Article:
New EP from Buffalo Rose is Distinctly Original but still bluegrass at its core

By May 26, 2020 No Comments

Buffalo Rose (Photo courtesy of Joanna Saykiewicz

By Margaret Welsh
Music Editor 

There are a couple of ways that Borrowed and Blue, the new EP from Buffalo Rose, might seem a bit anachronistic.

First, it was recorded live, with all six members of the folk ensemble gathered around a single omni microphone — an approach which harkens to the kind of studio technologies used by the band’s musical forebears in the early and mid-20th century.

And second: Even though it was recorded earlier this year, there’s an intimacy and energy to Borrowed and Blue that many of us have been missing for what feels like a very long time. As Current editor Charlie Deitch wrote last month, “If there’s one thing to be thankful for in this godforsaken coronavirus-infested world, it’s that Buffalo Rose got to record its new EP before social distancing.”

“I would say we’re kind of an anachronistic band in a lot of ways,” agrees Bryce Rabideau, who plays mandolin. At their core, Buffalo Rose is a folk band, with many traditionalist Americana elements. But, he adds, “folk is a genre that is constantly changing and updating.” 

Recording Borrowed and Blue in a relatively old-fashioned way wasn’t a gimmick. “We don’t have to be precious about it,” Rabideau says. “I think our approach is to do anything we can to capture the feel of a live show.” And a record of live, single takes was the perfect way to do just that. 

On Friday, May 29, the band celebrates the release of Borrowed and Blue by reigniting that energy via a livestream on its YouTube channel. 

About a week before my Zoom chat with Rabideau and upright bass player Jason Rafalak, the band had started very cautiously reuniting in person. “Now that we’re in yellow,” Rafalak says, “we did some soul searching and talked about who we’re interacting with, and worked out the specifics.” There was some rust to shake off, but “there’s definitely a spark, being able to play with each other again,” he says. “We spent a lot of time going, ‘This is weird, right? It’s weird that we’re here, right?”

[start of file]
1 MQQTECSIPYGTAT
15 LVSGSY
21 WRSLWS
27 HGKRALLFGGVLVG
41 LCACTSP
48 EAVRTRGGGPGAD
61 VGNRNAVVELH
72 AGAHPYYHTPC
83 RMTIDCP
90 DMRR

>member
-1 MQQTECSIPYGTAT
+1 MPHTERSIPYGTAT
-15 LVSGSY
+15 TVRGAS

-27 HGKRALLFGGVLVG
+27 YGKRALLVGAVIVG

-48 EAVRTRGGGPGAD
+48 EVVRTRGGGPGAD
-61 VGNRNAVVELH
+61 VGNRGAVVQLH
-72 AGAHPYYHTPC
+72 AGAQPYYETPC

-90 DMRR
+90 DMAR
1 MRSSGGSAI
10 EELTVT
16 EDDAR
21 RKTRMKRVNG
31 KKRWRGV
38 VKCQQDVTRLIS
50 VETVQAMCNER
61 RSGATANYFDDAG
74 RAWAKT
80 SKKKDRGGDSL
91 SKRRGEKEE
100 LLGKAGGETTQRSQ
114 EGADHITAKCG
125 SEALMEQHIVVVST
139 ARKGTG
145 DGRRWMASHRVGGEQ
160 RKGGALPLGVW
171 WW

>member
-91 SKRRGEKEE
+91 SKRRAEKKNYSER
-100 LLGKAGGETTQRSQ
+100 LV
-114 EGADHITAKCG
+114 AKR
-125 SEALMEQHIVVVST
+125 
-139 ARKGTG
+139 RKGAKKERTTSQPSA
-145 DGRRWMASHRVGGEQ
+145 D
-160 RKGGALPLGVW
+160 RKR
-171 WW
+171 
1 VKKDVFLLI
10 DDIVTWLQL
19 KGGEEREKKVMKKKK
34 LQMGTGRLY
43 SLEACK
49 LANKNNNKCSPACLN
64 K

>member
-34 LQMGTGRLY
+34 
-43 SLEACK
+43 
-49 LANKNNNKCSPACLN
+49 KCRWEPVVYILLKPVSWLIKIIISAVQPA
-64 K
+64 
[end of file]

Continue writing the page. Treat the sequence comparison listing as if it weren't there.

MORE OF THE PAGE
Almost three months apart was a long time for Buffalo Rose, which has been a band since 2016. Before that, the members — including singers Lucy Clabby and Rosanna Spindler, singer-guitarist Shane McLaughin, and dorboist Malcolm Inglis — were all active elsewhere in the Pittsburgh music scene. But there’s something special about this specific configuration of artists.

Along with the EP, the band is releasing a series of videos of the recording session. The musicianship is fun to witness it itself, but there’s a palpable electricity between the members that gave me goosebumps. The members swap grins as instruments and vocal harmonies play off each other, and that unmistakable thrill of perfectly hitting every note radiates right through the screen. 

While traditional bluegrass is at the heart of Buffalo Rose’s sound, the band has adopted some poppier elements in recent years. And Borrowed and Blue showcases that range by opening and closing with some tricky covers: Madonna’s “Borderline” and a mashup of the White Stripes’ “Seven Nation Army” and Eurythmics’ “Sweet Dreams (Are Made of This),” respectively.

Rafalak says that they didn’t just want these to be bluegrass versions of the songs, noting that a successful cover is a balancing act between retaining what you love about the song and adding something new. Both covers are pretty faithful, but the band manages to avoid the cringy twee irony that so often befalls similar attempts by indie folk-rockers. 

For “Borderline,” in particular, Rabideau says, “we tried to preserve the spirit of the song,” while, for example, swapping out a drum part for a mandolin. “If a band’s energy is solid enough, they can cover something and not sound exactly like the original, and not be boring.”

The rest of the songs on Borrowed and Blue are originals that had been previously released on other records. But, Rabideau says, “I would say we’re a different band from when most of them were written.” Which meant that playing those songs felt a little like playing covers, too. 

As they transition back into collective performance — now in front of a camera instead of a live audience — Rafalak says that the hardest part is figuring out where to find energy. 

Borrowed and Blue shows that they have a lot to give each other. But sometimes it comes, in subtle ways, from an at-home audience too. The other day, Buffalo Rose participated in a livestream for Club Passim, in Boston. “After our first song, a GIF of Shia LaBeouf clapping popped up,” Rabideau recalls with a laugh. Other comments and emojis began coming through, too. “It’s like a little line directly to your ear,” he says. “So you’re getting direct feedback in a way that you wouldn’t from a crowd of people.”

That may feel like a far cry from what was possible just a few months ago but, Rafalak says, “there’s something social about it. We’re all going through a struggle, but we’re making it work.”

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